Leon tied for ninth at the Argent Financial Classic in his second collegiate tournament. He had a career-best tie for third at the season-opening Sam Hall Intercollegiate his sophomore season, then added a pair of top-20 finishes as a junior. He has a 76.93 scoring averaging this season.
In addition to their success on the course, the three seniors have excelled in the classroom at Southeastern. Obermann was named to the Fall 2016 Southeastern President’s List with a 3.97 GPA in Finance and was one of three senior student-athletes recently honored for having the highest GPA in the Southeastern athletic department among graduating seniors. He is also a three-time Southland Conference Spring Commissioners Honor Roll selection.
“I give credit to Ms. Bentley,” Obermann said, referring to Southeastern Academic Liaison Chris Bentley. “She was always talking about time management and that’s really the most important thing. That’s the key to be successful at all the things you may be doing simultaneously. If you keep a good plan, manage your time and are really being motivated to do both, to get a degree and play golf, that’s the essential ingredients. As long as your time is managed, you can do anything you want and it’s worked for me.”
Anstiss is also a three-time member of the Southland Conference Spring Commissioners Honor Roll. He was selected to the 2015-16 Southland Conference All-Academic team and was named to the Southeastern President’s List in the fall with a 3.62 GPA in Finance.
Anstiss also credited time management for being able to combine academics and athletics.
“We spend a lot of time traveling to and from golf tournaments in the van, catching up on our school work and studying for the mid-term exams and things like that,” Anstiss said. “It’s just a balance of school and golf and a little of social (life) every now and then. I’ve managed to do that well.”
Leon made the 2015 Southland Conference Spring Commissioners Honor Roll and currently has a 3.04 GPA in General Studies.
The trio have also been busy in their careers helping out in their community. The golf team assisted in the wake of the flooding in southeastern Louisiana this past August and has also worked with the Hammond Kiwanis Club’s Aktion Club. Team members also helped out with the Junior Achievement’s trade show. Most recently, team members volunteered at the Hammond Smokin’ Blues & BBQ Challenge.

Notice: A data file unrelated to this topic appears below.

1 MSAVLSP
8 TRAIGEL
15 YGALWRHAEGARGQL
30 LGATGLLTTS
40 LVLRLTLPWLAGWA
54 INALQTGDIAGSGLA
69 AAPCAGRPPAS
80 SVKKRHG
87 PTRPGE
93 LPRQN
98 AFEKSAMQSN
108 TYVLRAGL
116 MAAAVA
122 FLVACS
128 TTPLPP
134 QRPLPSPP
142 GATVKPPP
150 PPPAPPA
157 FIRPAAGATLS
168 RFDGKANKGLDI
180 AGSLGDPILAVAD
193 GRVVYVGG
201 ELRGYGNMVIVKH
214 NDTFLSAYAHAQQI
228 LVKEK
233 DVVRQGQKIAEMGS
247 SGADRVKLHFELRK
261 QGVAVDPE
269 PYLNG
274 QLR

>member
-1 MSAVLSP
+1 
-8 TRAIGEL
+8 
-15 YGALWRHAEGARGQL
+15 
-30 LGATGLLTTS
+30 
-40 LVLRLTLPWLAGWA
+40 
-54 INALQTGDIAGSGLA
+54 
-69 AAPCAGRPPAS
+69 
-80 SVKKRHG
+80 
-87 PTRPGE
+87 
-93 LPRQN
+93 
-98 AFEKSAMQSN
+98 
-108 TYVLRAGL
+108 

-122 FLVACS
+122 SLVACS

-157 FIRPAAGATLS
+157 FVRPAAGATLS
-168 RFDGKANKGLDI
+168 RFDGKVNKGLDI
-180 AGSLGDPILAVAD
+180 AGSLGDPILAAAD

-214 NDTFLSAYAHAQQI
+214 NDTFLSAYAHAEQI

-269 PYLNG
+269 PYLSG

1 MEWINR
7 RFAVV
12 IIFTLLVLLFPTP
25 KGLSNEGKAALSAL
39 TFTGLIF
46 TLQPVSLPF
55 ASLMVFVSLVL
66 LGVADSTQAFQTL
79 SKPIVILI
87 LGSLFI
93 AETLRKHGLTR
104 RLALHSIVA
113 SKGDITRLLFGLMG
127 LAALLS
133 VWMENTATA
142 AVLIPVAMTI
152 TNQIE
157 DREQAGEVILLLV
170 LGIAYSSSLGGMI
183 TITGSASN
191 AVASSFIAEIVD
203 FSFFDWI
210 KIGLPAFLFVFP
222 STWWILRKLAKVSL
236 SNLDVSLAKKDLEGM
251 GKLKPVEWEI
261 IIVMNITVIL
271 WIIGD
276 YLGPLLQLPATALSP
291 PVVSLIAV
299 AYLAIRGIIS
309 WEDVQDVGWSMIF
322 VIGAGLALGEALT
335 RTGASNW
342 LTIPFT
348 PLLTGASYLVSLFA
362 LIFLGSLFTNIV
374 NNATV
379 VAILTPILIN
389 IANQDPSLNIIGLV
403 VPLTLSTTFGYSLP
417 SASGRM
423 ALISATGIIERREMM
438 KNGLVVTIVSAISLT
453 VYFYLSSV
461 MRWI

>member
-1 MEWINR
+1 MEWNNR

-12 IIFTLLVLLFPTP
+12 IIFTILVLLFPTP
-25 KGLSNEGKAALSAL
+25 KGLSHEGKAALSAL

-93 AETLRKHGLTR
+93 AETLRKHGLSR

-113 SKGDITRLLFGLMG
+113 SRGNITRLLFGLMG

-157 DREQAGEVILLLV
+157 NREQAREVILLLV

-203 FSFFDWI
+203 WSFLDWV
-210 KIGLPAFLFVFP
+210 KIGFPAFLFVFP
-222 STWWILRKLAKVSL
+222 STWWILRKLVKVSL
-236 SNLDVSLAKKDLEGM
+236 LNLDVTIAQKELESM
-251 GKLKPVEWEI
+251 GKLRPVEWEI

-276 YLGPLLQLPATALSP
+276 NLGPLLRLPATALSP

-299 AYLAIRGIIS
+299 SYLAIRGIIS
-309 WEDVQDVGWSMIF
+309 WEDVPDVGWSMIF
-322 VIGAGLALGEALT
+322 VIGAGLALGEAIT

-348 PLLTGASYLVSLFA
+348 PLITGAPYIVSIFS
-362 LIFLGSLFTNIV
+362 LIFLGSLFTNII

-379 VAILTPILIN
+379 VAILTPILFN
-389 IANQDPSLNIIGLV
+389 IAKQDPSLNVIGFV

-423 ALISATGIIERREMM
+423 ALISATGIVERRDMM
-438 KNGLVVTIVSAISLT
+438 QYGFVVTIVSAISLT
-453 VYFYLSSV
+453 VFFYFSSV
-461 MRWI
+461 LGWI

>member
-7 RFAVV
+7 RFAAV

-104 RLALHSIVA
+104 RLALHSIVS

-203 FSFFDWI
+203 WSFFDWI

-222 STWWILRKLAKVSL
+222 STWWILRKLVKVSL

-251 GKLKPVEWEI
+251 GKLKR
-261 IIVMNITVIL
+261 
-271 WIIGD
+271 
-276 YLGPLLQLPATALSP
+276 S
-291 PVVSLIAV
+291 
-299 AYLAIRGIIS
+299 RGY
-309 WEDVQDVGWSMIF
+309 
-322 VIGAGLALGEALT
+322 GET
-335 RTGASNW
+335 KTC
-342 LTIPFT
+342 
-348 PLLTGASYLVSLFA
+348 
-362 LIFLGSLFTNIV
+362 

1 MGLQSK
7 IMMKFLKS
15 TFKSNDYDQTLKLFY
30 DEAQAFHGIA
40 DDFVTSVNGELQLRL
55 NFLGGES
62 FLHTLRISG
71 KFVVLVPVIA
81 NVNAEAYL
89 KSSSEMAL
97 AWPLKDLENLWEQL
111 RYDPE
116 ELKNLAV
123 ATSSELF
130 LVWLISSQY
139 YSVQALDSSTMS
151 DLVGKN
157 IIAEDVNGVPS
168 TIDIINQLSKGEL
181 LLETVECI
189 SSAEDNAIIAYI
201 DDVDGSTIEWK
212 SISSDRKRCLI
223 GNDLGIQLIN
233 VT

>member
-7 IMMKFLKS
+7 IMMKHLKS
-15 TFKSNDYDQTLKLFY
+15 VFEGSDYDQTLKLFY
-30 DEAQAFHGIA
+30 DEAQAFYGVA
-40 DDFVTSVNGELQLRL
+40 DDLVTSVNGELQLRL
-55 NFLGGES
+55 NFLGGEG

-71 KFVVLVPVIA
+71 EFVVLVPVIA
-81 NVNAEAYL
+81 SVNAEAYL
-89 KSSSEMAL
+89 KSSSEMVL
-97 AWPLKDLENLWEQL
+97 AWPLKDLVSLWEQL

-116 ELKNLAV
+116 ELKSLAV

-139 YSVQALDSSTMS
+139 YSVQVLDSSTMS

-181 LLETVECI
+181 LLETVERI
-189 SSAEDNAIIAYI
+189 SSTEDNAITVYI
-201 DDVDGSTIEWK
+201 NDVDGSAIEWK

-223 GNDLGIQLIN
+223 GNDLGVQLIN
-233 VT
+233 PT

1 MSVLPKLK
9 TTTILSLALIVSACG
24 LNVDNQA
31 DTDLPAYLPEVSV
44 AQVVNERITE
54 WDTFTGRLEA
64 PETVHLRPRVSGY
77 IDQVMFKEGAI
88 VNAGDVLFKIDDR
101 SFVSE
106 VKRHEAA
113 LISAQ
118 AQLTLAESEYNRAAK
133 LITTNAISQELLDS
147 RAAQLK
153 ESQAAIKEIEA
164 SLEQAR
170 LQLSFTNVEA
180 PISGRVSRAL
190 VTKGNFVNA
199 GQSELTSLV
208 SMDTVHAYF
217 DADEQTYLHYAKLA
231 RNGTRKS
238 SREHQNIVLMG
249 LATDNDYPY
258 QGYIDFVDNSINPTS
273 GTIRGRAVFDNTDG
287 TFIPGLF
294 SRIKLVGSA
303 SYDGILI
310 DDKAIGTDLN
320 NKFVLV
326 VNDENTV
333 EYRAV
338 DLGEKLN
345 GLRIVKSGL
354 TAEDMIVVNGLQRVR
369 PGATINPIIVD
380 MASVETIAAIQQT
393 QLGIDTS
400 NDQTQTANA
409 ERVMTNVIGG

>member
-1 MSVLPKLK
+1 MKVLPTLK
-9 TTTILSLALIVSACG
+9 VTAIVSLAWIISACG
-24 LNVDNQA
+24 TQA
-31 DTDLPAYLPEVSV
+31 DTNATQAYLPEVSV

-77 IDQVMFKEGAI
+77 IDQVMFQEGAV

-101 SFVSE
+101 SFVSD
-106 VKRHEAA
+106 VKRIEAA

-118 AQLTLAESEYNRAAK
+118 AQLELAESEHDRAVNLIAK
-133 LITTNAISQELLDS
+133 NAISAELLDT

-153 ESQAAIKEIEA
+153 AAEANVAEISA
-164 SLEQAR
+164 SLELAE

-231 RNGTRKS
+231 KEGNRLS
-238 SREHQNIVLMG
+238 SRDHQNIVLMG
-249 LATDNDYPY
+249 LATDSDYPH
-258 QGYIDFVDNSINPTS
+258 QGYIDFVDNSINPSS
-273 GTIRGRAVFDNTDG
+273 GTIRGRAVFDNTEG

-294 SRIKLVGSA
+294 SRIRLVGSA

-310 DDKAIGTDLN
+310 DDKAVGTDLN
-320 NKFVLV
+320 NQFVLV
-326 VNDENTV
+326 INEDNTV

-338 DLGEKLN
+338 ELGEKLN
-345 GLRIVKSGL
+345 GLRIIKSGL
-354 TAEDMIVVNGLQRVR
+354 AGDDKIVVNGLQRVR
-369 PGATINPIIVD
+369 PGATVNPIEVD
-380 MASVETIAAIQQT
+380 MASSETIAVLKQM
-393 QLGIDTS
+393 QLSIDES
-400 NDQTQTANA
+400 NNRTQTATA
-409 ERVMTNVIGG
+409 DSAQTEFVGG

“I think that’s the least we have can do because our community has provided so much to the university,” said Leon, was nominated for the FeLions organization’s 2016 Sandy Goodwin Spirit Award – presented to an athlete for their work on the field, in the classroom and in the community. “Everything that we have here is thanks to them.”
Narro said the players have benefited as well.
“I do remind them that, of course, they’ve done all these things, but they’ve gotten a lot of their experience as well,” Narro said. “They don’t want to leave. It’s been really good for them also.”
That sentiment was reflected when the players were asked what they will miss the most about their college careers.
“I’m going to miss hanging out with the guys and being around this team environment,” said Anstiss, who plans on staying in the States this country and defending his state amateur title before pursuing a professional career. “I’ll still be playing but I’ll miss that team environment and the structure.”
Obermann is also planning to pursue a professional golf career.
“I’m going to miss the opportunity that’s really unique in the United States where you can study and play at a high level,” Obermann said. “I’m going to miss that a lot. I start thinking about it and it still really hasn’t hit me. I’m going to be gone in a few months and not coming back to this. It’s going to be a lot more by yourself. You don’t have the coaching on a team plus you don’t have guys who you can practice with and learn from. It’s quite nice to have, in this individual sport, this team competition so you can learn and be with other people. I think that is what I will miss the most.”
Anstiss, Obermann and Leon also looked back at the highlights of their career. Anstiss mentioned the 2015 NCAA Regional while Obermann offered a victory over LSU at the 2013 David Toms Intercollegiate a season before the Tigers won the national championship. But both also said they hope their highlights are still to come this season.
For Leon, the highlight has been the four years he has spent with his Southeastern teammates.
“We’re in the same place in Louisiana, but when you start to realize, this guy is from Germany, this guy is from Scotland, this guy is from New Zealand, this guy is from France – how great is this that right in this place, I’m sharing with a lot of different countries,” Leon said. “That’s awesome. That’s something I will never forget. I also will never forget the camaraderie the teachers, the students, the community makes you feel. You feel like you’re at home, that you’re part of this family, the Lion family. That’s something I really appreciate.”